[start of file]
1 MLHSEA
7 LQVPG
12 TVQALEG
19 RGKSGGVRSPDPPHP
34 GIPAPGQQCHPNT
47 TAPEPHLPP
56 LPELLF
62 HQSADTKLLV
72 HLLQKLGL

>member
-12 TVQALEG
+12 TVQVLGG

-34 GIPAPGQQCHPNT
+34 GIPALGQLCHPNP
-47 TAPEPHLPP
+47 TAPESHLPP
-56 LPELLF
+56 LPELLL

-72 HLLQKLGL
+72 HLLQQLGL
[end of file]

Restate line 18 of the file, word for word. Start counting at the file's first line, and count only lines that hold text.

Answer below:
+56 LPELLL